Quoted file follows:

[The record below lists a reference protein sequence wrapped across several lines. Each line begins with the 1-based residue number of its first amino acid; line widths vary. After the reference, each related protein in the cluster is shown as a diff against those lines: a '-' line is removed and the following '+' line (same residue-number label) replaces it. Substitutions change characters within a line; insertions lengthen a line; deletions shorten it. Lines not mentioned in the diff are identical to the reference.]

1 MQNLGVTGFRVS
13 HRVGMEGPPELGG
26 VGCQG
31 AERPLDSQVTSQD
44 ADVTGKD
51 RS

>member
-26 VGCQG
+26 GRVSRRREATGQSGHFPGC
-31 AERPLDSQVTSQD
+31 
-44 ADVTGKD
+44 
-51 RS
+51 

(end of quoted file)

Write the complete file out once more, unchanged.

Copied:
[The record below lists a reference protein sequence wrapped across several lines. Each line begins with the 1-based residue number of its first amino acid; line widths vary. After the reference, each related protein in the cluster is shown as a diff against those lines: a '-' line is removed and the following '+' line (same residue-number label) replaces it. Substitutions change characters within a line; insertions lengthen a line; deletions shorten it. Lines not mentioned in the diff are identical to the reference.]

1 MQNLGVTGFRVS
13 HRVGMEGPPELGG
26 VGCQG
31 AERPLDSQVTSQD
44 ADVTGKD
51 RS

>member
-26 VGCQG
+26 GRVSRRREATGQSGHFPGC
-31 AERPLDSQVTSQD
+31 
-44 ADVTGKD
+44 
-51 RS
+51 